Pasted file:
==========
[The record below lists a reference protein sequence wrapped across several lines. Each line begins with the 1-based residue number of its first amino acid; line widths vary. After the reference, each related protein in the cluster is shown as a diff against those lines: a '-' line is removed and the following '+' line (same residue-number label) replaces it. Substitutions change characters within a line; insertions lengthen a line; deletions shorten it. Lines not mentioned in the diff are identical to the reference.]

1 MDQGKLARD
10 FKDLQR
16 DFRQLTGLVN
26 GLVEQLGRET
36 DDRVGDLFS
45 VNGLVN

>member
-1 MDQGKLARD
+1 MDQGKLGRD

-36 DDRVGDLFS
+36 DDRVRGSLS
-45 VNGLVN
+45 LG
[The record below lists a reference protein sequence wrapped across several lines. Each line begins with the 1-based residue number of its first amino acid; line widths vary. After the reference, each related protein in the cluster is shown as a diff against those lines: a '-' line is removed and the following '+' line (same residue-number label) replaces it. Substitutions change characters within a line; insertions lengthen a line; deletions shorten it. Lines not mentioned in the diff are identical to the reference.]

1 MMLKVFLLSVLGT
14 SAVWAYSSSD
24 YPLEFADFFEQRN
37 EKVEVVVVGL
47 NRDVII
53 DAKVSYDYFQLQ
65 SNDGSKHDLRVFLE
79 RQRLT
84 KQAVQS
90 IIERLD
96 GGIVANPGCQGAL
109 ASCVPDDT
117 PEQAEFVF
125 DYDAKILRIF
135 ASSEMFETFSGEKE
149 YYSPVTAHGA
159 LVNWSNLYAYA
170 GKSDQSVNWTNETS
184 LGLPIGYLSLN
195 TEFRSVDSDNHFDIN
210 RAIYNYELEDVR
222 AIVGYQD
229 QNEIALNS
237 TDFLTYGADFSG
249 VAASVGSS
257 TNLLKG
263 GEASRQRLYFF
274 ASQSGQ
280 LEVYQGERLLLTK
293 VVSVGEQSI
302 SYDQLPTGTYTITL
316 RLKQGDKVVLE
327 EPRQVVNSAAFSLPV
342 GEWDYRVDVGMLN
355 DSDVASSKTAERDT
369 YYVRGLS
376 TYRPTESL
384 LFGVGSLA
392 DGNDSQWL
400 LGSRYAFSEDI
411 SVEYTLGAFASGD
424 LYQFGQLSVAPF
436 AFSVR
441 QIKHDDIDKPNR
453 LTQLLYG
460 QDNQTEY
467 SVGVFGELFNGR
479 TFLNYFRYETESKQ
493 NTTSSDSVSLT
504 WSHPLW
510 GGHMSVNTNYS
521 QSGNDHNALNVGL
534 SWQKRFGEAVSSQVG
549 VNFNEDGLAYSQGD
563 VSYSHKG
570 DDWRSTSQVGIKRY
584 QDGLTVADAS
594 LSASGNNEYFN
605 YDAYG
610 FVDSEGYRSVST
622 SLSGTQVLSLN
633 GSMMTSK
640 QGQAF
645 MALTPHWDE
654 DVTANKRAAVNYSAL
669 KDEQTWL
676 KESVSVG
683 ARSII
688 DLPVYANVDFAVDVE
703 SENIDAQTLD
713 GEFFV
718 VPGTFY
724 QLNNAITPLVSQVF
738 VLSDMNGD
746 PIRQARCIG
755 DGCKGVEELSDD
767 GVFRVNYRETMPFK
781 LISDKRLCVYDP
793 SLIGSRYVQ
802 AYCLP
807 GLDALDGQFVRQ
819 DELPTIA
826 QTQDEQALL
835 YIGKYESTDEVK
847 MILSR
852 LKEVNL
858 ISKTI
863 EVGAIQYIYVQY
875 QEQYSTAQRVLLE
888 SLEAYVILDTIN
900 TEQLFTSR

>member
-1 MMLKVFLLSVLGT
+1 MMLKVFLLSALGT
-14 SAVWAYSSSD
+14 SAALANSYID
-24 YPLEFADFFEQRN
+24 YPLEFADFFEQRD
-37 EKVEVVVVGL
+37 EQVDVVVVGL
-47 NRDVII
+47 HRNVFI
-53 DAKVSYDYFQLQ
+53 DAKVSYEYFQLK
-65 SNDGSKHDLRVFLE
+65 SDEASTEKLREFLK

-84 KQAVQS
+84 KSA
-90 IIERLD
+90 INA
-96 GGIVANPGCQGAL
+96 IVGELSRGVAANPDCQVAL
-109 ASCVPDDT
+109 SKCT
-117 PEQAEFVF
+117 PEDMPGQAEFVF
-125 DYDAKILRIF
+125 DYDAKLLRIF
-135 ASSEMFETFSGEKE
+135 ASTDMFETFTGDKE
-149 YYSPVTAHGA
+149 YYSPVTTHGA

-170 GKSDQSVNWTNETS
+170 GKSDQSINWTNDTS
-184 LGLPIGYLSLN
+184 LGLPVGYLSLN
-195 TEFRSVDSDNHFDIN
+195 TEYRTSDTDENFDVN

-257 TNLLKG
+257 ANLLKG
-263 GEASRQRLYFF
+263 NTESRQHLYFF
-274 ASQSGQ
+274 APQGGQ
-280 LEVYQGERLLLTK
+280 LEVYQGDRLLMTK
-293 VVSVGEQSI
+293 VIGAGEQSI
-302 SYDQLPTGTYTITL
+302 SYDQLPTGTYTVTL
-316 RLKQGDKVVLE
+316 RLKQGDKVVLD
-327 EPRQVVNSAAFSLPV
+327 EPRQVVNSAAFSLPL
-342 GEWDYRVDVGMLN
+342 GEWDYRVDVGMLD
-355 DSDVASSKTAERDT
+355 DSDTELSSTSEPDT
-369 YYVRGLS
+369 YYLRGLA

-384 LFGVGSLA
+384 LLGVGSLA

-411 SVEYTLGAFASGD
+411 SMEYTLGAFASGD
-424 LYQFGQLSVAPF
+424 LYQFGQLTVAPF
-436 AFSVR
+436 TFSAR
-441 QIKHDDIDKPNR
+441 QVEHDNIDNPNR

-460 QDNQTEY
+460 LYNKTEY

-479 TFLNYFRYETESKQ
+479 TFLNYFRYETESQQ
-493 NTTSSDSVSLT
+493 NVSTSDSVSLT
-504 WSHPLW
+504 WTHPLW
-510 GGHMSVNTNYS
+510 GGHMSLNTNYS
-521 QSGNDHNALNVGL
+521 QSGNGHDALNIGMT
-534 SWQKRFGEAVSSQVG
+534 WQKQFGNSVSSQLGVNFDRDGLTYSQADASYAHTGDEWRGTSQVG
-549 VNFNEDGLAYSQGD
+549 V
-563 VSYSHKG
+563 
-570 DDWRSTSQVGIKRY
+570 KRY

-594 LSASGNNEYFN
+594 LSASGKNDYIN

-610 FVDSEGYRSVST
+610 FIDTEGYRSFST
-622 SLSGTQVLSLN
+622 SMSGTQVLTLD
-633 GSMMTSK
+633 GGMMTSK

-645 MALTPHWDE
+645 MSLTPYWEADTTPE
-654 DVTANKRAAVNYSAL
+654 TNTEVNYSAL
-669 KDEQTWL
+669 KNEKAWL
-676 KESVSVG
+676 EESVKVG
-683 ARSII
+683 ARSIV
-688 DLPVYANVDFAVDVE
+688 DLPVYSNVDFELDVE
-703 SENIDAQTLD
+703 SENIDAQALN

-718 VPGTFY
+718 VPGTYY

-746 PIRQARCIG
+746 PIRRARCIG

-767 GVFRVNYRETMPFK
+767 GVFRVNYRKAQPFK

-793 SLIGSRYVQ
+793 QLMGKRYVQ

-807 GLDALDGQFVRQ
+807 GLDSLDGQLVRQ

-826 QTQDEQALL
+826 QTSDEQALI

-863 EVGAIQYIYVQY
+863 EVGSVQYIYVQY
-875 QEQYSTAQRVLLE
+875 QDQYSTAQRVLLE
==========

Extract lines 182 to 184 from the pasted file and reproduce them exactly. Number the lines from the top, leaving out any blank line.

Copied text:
-504 WSHPLW
+504 WTHPLW
-510 GGHMSVNTNYS